I watched Maura McCrory, who led the `Relatives' Action
Committee', the `RACs', the support organisation for the
prisoners, press her body into the corner of the cell where
Bobby's head would have rested on his pillow. She moved her body
slowly along the wall against which Bobby's bed was placed. She
was engaged in an intimate, tactile ritual reaching back through
20 years of her own life to touch Bobby on his journey's end.
Marie Moore, now a Sinn Féin Councillor but 20 years
ago an important figure in Sinn Féin's POW Department,
wept quietly in Bobby's cell.
I looked for the cell where I think I last saw Patsy O'Hara. I
couldn't make up my mind which one it was but the image of him
was powerful. Sitting in a wheelchair in a multi-coloured cotton
dressing gown, gaunt, his dark hair lined with sweat, he smiled
at me and waved his long arm, which lingered for a long time in
The visit to the prison hospital ended too quickly. I would
have liked to have spent some time on my own in Bobby's cell.
The visit was very emotional for all of us. During the hunger
strike, we buried our emotions under ten ton of concrete. We
couldn't afford to allow our emotions to surface naturally. Had
we done so then we would have been overwhelmed by the sadness of
it all, by the burden of watching ten young men slowly dying. We
would not have been able to do our job of managing the hunger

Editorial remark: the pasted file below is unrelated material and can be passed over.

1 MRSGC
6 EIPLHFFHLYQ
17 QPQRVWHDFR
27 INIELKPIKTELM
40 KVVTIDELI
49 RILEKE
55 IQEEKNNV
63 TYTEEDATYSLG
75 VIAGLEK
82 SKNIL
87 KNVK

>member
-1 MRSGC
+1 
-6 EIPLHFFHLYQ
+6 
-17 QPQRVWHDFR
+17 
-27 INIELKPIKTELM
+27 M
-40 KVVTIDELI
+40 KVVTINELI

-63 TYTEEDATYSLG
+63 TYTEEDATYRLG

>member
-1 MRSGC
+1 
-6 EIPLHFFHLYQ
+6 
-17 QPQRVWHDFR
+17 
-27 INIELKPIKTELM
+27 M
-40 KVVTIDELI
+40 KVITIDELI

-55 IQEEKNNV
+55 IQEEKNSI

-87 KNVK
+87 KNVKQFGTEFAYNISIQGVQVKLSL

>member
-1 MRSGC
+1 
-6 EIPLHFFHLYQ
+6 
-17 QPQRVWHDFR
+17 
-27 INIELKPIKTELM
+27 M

strike, of building support for the prisoners' cause on the
But there comes a time when one's emotions have to be freed
up. The visit to the prison and the events commemorating the 20th
anniversary of the hunger strike have helped all of us come to
terms with the part we played in an epic human and political
episode in the struggle for freedom.
The visit to Long Kesh had started at 10am that morning. On
board the mini-bus were Dessie Mackin, Marie Moore, Maura
McCrory, Mairéad Keane, Danny Morrison, Tom Hartley,
Martin Ferris, Larry Downes and myself. Gerry Adams travelled
It wasn't long before the `craic' started and the prison
experiences were tripping off people's tongues. I noticed they
were all humorous.
We were met at the prison by two warders in civilian dress.
They were our official guides, although Gerry quickly assumed the
role as our unofficial guide. ``There's the internees' visiting
area,'' he pointed out. ``Is that the prison hospital?'' asked
Danny. ``No,'' said the warder, ``That's the stores. The hospital
is over there.''
``Is that Cage 2?'' I asked. ``No,'' said Gerry and the warder
interjected, ``It's further on down.''
``Where's the gate the lads escaped out of?'' someone shouted
out. ``It's further up the wall. It is blocked up now,'' said the
warder. ``That's where I was caught trying to escape,'' said
Gerry, pointing to an area outside the internees' visiting area.
He was sentenced to three years for his efforts.
The first Cage we visited was Cage 6. It was here that Gerry
was interned with `Darkie' Hughes and Ivor Bell. The internees
had nicknamed it the `General's Cage' because of the number of
senior republicans held there. It was from here that the `Dark'
and Ivor successfully escaped and Gerry was caught.
We moved onto Cage 17. Dessie made us all laugh when he told
the story about a prank played on him by the `King mixer', Martin